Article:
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Hooray for the Russian Hackers - Boo to the Kremlin for Failing to Turn This Story to Everyone's Advantage

By       Message William Dunkerley       (Page 1 of 2 pages)     Permalink    (# of views)   12 comments

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"When life gives you lemons, make lemonade" is a proverbial expression about turning adversity into advantage. This is a strategy the Kremlin seems ignorant of, based on how the Russian hacker scandal is being handled.

Any Kremlin insider who doesn't have a sour taste in his mouth over the hacking story must have muted taste buds. The story is getting headlines in the United States. Any American who's paid any attention to this mainstream coverage is being deceived. Already-prevalent negative beliefs about Russia and Putin are being reinforced.

And how has the Kremlin responded to this avalanche of negativity? When questioned about the hack attacks Putin simply replied that he had no knowledge of the plot. I heard that he commented at the Valdai Club: "Does anyone seriously imagine that Russia can somehow influence the American people's choice?"

Well, duh. Yes! The news stream is indeed full of that anti-Putin claptrap about Russia's illicit influence. Passive and gullible American media consumers are being taken in by this fake news right now as I write this.

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This is one big lemon of a story that stands in the way of promoting a more accurate and positive world image for Russia.

What has Putin's inner circle done to turn this lemon into lemonade? In a word, "nothing," at least in terms of anything that has had a positive impact.

In the past I've been involved in several initiatives to advance propositions to Russia's upper leadership. My anecdotal experience is that the farther away from Putin's inner circle a decision is made, the more sensible and responsive to reality it will be.

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The palace guard seems to treat sensible input with an air of not-invented-here disdain and rejection.

In 2013 I saw a quite persuasive plan to negate all the denigration and fear mongering that was preceding the Sochi Olympics. The plan was delivered to an inner-circle member by a distinguished and Kremlin-friendly business leader. He came back saying, "Boy, I'll never try anything like that again." He felt like he had just been kicked in the teeth over an honest attempt to offer vitally needed assistance.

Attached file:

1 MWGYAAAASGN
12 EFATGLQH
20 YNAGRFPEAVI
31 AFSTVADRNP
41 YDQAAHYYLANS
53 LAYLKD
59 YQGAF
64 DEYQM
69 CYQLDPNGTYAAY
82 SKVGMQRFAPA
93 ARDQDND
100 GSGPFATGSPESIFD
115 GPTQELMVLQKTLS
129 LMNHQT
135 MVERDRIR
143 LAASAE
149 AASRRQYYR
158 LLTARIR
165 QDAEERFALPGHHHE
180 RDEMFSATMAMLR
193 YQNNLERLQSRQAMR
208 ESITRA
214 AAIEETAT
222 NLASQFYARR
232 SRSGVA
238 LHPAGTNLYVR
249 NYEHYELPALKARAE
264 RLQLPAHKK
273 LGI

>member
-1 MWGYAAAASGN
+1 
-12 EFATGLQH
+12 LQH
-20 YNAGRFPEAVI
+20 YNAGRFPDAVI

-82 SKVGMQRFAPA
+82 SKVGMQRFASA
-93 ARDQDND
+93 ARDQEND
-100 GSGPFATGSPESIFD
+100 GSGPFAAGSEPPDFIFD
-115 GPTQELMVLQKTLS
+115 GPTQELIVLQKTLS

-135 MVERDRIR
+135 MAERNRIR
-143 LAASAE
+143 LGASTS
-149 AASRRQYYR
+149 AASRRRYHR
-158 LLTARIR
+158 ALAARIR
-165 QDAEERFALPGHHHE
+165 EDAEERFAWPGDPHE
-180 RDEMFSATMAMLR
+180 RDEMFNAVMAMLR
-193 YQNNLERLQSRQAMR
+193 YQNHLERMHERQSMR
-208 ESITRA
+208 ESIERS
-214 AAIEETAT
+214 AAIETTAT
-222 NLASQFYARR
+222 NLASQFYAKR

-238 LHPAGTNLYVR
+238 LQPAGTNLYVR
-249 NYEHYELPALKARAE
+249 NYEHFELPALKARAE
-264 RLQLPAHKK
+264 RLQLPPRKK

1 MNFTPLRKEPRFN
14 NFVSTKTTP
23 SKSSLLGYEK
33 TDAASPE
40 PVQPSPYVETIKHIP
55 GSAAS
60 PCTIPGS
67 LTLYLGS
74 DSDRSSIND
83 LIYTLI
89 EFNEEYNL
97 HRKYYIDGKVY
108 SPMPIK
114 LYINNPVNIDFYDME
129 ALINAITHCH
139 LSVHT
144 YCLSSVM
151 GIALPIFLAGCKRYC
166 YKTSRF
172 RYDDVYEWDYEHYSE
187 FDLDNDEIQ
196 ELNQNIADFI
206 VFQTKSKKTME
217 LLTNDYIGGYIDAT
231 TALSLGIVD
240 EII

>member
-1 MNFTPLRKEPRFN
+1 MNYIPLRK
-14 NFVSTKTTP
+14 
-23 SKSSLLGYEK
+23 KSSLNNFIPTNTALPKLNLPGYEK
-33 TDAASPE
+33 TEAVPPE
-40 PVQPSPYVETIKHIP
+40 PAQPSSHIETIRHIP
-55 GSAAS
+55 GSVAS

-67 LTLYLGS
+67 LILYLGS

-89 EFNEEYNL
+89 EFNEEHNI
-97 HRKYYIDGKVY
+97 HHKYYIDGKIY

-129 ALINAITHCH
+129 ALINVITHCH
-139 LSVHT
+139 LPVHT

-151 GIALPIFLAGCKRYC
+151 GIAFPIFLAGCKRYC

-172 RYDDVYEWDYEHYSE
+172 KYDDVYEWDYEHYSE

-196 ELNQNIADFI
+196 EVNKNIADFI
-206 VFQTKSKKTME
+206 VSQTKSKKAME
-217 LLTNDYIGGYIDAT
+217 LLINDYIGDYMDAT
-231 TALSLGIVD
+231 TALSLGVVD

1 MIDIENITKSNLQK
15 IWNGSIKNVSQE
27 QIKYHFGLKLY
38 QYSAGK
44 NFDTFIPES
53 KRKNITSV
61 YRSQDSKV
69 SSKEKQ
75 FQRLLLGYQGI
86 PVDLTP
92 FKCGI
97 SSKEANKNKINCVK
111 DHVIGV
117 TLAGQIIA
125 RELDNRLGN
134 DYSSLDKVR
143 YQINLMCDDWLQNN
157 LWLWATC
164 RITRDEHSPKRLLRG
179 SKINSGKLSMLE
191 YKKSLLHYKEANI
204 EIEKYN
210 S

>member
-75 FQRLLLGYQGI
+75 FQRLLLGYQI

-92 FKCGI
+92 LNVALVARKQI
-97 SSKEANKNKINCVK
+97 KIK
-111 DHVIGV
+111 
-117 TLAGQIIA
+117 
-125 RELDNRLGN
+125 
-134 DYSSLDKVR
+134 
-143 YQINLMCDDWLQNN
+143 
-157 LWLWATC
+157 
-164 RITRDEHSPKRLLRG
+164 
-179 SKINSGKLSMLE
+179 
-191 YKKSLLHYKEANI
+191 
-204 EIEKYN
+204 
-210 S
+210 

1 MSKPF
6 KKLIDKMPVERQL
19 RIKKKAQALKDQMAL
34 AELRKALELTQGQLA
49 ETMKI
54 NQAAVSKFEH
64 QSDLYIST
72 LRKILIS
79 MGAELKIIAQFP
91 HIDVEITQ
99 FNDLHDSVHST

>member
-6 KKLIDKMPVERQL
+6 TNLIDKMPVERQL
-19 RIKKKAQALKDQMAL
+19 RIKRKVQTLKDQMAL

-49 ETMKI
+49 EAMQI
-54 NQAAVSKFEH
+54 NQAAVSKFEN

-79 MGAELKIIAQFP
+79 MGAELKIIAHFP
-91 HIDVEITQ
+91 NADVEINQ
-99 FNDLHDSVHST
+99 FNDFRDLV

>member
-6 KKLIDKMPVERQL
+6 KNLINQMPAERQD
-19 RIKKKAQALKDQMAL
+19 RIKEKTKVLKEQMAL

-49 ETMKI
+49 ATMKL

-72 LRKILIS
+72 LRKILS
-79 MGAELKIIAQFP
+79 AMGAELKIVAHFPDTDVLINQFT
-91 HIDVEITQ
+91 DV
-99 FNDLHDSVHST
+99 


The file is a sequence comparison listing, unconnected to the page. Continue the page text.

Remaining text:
On another occasion I saw good advice gain approval at the ministerial level, only with much of it going down in flames when it reached the Kremlin.

Who's to blame for this kind of insular attitude and failure to put forth an effective strategy for handling issues of international reputation?

I'd start by pointing the finger at Dmitry Peskov, Putin's press secretary. He has been exercising responsibility far beyond that of a mere spokesperson. This guy's had a chance to turn around stories such as Putin's bombing Russian apartment buildings, murdering Alexander Litvinenko, and invading Georgia.

How has Peskov responded to these and other challenges? He's taken the yellow lemons that have been tossed at Putin and turned them brown. He's been no help. It's high time for Peskov to be shown the door. Maybe he can stay on just as a presidential spokesperson, delivering messages that someone with strategic brains hands him. But in his present role he's doing far more harm than good.

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In the instant situation, the Russian hacking scandal, there is a straightforward solution that doesn't seem to even have occurred to the Kremlin.

To understand it, one must take a step back from the near-hysterical US headlines about Russia's interfering in the American presidential election.

Just suppose the allegations are true. So what? What damage has been done? If you cut away the spin, what do you have left? It's the nefarious inner workings of the Democratic National Committee and the Hillary Clinton campaign.

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William Dunkerley is author of the books "Litvinenko Murder Case Solved," "The Phony Litvinenko Murder," "Ukraine in the Crosshairs," and "Medvedev's Media Affairs," all published by Omnicom Press. He is a media business analyst and consultant (more...)

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